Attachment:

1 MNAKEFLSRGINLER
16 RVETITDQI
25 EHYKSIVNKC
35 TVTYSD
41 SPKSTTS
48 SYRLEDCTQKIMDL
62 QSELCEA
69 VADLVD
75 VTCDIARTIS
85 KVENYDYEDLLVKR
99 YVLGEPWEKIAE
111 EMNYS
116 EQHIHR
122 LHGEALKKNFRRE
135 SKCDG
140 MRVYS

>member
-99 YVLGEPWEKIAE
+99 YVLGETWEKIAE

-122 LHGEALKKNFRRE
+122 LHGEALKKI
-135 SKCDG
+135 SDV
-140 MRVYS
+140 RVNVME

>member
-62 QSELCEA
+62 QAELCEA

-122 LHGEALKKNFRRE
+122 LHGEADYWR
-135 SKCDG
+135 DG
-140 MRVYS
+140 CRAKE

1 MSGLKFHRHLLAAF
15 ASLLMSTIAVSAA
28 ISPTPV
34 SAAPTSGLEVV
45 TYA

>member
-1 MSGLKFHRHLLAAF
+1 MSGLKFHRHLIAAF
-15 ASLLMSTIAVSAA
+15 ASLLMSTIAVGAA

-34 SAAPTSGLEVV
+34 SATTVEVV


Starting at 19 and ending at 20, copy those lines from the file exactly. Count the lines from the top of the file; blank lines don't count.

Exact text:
+99 YVLGETWEKIAE

-122 LHGEALKKNFRRE